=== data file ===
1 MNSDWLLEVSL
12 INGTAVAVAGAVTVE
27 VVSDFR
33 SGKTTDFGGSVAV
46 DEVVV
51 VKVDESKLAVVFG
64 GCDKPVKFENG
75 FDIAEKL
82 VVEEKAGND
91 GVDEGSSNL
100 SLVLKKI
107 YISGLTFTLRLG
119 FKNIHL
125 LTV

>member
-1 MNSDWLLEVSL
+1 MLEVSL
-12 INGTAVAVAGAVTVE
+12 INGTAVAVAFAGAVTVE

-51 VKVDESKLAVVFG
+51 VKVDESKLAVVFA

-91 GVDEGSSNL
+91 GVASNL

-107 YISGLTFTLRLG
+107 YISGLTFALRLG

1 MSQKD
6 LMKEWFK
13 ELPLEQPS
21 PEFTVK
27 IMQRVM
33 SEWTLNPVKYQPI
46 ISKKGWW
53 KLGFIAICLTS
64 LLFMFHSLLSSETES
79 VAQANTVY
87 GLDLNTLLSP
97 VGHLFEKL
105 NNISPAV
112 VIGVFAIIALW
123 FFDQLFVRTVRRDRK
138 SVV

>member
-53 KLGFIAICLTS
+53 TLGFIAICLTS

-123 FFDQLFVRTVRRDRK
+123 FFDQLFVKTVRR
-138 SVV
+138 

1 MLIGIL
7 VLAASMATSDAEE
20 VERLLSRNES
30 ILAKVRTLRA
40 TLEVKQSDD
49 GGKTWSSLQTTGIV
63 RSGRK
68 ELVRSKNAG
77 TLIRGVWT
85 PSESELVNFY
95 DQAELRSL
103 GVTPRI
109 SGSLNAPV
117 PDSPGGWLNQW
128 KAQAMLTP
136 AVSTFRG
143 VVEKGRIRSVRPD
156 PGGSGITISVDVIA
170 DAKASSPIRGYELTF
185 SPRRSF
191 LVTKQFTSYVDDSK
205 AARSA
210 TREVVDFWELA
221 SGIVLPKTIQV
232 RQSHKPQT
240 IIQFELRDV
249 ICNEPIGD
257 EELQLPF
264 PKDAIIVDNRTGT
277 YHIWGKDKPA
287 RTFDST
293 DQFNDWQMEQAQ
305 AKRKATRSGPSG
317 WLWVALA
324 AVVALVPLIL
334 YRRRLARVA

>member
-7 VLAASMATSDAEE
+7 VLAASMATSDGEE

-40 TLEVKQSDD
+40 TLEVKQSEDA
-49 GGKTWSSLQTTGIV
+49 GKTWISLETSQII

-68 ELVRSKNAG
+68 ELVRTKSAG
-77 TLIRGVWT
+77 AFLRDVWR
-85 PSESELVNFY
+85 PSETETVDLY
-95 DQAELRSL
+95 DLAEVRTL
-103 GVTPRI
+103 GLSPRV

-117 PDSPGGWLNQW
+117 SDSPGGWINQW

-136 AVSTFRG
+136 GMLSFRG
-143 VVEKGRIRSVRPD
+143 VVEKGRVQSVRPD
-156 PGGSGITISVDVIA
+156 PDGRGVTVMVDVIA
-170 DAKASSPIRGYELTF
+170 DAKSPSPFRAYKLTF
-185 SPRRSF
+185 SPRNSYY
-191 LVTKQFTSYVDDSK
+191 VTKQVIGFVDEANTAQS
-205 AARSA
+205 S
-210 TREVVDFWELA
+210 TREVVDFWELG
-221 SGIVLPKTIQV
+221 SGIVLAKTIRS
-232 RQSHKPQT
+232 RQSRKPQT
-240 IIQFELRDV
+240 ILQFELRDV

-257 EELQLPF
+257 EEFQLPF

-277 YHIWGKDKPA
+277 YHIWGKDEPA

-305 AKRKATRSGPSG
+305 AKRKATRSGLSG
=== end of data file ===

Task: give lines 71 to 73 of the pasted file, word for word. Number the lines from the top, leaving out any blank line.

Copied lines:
210 TREVVDFWELA
221 SGIVLPKTIQV
232 RQSHKPQT